Integrity Legal

18th April 2011

As a Citizen of Kansas, this blogger is rather used to stories about tornadoes, but when news of multiple tornadoes across the United States comes to the fore it may be something noteworthy even for those based in Southeast Asia. To quote directly from Meteorologist Meghan Evans on AccuWeather.com:

From Thursday, April 14, 2011 to Saturday, April, 16, 2011, devastating tornadoes rampaged across communities of the southern United States. Cities and towns from Oklahoma to North Carolina were assaulted by the deadly twisters.

The tornado outbreak led to a total of 241 tornado reports in 14 states over the three-day period. This will likely rank this tornado outbreak among the largest in history.

The administration of this web log strongly encourages readers to click upon the hyperlinks above to learn more about this tragic situation.  Meanwhile, it would appear as though the situation in Japan continues to be traumatic for both the government of that country as well as the public-at-large. Bearing this in mind, the engineers at the Fukushima nuclear facility have noted that the process of recovery could be quite time consuming. To quote directly from NECN.com:

In Japan, engineers say they will need up to nine months to fully shut down the damaged reactors at the Fukushima nuclear power plant. And government officials are heading to areas that are slated for evacuation — amid warnings of possible new radiation leaks.

The situation in Japan remains a concern for nations and individuals throughout Asia and the world due to both the human toll as well as the damage caused by what can only be described as a “perfect storm” of events which befell Japan on March 11, 2011. It would appear as though the situation is even becoming an increasingly serious cause of concern for the Department of State. In fact, Secretary Clinton was quoted by NECN.com as stating:

“After the Indian Ocean tsunami, after the hurricane Katrina, after the earthquake in Haiti, Japan sent aid and often aid workers,” she said. “In places unsettled by conflict from Somalia to the Golan Heights Japan sends peacekeepers. To help Pakistan meet its security and economic challenges, Japan organized a donors’ conference and pledged one billion dollars itself. Japan is one of the world’s most generous nations and the dozens of countries that have sent support in the past five weeks, are honoring Japan’s legacy of caring for others.”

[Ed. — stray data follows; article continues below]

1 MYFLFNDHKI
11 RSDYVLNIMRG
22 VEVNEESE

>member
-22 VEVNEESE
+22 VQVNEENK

NECN.com is not the only news outlet which is currently reporting on the situation in Japan as the British Broadcasting Corporation (BBC) has been keeping up with this story as well. To quote directly from the BBC‘s official website BBC.co.uk:

The operator of Japan’s crippled Fukushima Daiichi nuclear plant has said it expects to bring the crisis under control by the end of the year. Tokyo Electric Power Co (Tepco) aims to reduce radiation leaks in three months and to cool the reactors within nine months. The utility said it also plans to cover the reactor building, which was hit by a huge quake and tsunami on 11 March… America has won Japanese admiration for sending scores of US ships and aircraft as well as 20,000 troops to help the relief effort. Operation Tomodachi, or Friend, was the biggest humanitarian mission the US has conducted in Japan.

The administration of this web log highly encourages readers to click upon the hyperlinks noted above in order to read these stories in full and thereby gain further insight into these developments.

All of the developments noted above could prove to be concerning to both local populations experiencing these tragedies in real time as well as the global community since problems arising from weather related events in one part of the world could have a significant economic and political impact upon nations and individuals in a different geographic location.

In the case of the Japanese Crisis, many feel as though the geopolitical and economic reverberations emanating from the situation in Japan are likely to cause a sort of “ripple effect” which will continue to impact business in the Association of Southeast Asian Nations (ASEAN) and the United States of America. The exact nature and magnitude of these reverberations remains to be seen as it seems likely that the economies of the world will react in different ways to the unfolding situation in Japan.

For related information please see: business in China or US Visa Thailand.

 


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